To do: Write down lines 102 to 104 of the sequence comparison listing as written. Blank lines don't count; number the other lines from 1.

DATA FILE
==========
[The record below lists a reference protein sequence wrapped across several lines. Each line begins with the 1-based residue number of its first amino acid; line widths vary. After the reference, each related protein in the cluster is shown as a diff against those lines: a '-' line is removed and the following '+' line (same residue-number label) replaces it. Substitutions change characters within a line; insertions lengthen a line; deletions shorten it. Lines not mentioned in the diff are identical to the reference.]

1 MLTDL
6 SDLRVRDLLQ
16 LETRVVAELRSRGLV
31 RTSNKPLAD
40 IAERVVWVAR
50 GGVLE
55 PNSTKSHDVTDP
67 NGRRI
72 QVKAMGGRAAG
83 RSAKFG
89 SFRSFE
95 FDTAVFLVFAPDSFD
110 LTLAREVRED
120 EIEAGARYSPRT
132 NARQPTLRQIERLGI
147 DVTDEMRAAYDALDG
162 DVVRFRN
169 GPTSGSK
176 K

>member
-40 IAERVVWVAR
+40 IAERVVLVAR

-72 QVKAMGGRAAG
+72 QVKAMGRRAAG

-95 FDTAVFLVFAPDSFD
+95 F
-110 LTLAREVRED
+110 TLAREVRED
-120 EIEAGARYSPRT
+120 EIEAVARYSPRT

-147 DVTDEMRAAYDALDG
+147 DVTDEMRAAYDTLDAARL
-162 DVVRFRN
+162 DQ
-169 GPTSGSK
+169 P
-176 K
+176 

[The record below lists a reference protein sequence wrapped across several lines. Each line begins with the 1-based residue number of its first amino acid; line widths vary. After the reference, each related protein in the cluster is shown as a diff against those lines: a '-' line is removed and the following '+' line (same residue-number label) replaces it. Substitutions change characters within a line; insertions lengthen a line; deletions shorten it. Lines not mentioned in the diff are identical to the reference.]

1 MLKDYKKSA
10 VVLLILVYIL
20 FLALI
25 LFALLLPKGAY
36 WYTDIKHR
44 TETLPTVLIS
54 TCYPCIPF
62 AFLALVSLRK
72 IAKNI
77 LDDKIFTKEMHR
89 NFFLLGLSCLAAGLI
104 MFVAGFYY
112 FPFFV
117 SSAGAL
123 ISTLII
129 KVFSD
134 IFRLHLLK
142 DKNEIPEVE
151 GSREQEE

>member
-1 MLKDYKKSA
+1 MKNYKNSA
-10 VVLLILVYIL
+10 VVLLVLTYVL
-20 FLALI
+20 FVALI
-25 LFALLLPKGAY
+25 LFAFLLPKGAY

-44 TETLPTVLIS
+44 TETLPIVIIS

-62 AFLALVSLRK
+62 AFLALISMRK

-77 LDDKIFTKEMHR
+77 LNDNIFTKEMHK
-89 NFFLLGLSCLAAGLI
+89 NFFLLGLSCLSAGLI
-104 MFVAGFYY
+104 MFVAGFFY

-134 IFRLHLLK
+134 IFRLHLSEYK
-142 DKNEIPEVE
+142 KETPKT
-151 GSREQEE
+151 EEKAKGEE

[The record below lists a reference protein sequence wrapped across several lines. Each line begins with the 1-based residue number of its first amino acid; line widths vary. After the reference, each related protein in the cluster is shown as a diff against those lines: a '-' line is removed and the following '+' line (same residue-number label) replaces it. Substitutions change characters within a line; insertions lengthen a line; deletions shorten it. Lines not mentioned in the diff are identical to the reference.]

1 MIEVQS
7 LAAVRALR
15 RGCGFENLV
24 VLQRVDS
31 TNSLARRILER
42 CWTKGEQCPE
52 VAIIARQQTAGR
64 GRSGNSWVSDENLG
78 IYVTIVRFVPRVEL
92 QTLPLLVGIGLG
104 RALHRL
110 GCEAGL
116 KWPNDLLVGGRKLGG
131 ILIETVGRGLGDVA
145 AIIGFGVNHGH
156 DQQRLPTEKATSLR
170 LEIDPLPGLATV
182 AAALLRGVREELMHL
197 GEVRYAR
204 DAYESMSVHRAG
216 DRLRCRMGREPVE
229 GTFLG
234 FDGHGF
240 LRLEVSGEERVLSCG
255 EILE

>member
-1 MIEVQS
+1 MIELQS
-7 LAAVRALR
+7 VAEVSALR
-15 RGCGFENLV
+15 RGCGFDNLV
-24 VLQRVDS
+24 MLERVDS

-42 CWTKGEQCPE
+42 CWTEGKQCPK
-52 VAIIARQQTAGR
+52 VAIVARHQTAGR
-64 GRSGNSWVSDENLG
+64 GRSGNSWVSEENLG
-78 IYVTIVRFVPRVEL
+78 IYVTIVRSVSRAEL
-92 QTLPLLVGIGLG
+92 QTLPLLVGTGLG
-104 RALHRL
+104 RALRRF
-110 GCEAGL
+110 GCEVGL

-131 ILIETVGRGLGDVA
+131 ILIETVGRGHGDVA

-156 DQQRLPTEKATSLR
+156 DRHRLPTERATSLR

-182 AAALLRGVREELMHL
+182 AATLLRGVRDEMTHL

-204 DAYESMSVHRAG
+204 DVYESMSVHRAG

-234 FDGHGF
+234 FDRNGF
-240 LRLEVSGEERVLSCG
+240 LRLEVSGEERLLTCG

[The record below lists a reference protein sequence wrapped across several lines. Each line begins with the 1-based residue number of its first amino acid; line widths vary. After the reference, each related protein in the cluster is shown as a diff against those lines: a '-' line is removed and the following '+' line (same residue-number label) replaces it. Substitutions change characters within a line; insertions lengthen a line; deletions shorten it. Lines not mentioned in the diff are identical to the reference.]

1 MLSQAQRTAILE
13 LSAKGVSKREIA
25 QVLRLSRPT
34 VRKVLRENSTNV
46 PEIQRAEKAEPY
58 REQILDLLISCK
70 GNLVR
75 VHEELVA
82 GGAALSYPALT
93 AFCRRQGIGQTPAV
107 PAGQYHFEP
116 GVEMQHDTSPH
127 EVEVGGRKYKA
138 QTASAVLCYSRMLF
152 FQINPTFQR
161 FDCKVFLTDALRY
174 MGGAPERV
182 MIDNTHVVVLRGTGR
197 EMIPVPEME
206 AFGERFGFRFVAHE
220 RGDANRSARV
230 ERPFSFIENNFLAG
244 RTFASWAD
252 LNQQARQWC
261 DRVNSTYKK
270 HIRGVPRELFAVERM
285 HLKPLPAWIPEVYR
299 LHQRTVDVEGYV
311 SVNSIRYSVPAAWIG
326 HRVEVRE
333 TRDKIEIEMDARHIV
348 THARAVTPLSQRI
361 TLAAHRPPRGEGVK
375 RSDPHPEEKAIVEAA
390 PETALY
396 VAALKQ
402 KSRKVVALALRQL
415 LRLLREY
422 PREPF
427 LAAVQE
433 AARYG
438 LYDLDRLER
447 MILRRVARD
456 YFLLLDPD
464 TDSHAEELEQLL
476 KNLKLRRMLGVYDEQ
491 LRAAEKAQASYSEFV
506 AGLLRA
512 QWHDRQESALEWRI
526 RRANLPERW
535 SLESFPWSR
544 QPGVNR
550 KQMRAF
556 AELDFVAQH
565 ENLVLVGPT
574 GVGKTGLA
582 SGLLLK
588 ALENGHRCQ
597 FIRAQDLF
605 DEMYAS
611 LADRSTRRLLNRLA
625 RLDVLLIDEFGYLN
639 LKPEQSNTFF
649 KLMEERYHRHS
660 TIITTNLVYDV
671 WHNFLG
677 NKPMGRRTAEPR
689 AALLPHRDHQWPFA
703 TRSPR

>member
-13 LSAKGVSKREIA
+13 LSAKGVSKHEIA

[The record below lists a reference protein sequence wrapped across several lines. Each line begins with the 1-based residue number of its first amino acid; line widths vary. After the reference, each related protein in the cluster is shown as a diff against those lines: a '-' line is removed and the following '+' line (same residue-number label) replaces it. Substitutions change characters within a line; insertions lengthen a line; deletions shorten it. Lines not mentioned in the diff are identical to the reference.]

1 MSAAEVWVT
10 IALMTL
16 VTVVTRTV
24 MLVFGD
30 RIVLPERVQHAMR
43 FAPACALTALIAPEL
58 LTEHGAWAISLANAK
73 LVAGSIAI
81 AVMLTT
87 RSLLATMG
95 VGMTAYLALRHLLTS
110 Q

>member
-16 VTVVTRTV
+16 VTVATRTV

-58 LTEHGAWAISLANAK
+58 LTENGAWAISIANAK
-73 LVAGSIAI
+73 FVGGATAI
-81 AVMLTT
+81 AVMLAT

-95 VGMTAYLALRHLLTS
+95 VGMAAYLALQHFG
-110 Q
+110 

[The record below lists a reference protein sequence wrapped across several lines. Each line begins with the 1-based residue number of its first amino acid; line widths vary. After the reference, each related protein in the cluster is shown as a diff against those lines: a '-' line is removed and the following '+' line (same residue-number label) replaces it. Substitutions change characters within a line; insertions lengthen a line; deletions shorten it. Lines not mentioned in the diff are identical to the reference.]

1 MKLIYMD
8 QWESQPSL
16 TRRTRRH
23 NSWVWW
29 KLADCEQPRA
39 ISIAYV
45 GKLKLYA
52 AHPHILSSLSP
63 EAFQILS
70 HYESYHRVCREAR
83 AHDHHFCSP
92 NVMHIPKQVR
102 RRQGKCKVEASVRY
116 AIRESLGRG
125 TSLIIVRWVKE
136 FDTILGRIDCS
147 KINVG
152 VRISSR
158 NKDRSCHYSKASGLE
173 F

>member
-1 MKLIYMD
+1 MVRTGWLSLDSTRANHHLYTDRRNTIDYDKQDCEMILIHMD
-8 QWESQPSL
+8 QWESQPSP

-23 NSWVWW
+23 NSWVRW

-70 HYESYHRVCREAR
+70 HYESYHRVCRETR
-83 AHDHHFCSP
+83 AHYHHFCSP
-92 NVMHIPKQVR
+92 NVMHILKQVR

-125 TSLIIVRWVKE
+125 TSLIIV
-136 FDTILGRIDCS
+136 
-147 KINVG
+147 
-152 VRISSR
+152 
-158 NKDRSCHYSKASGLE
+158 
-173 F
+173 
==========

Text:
170 LEIDPLPGLATV
182 AAALLRGVREELMHL
197 GEVRYAR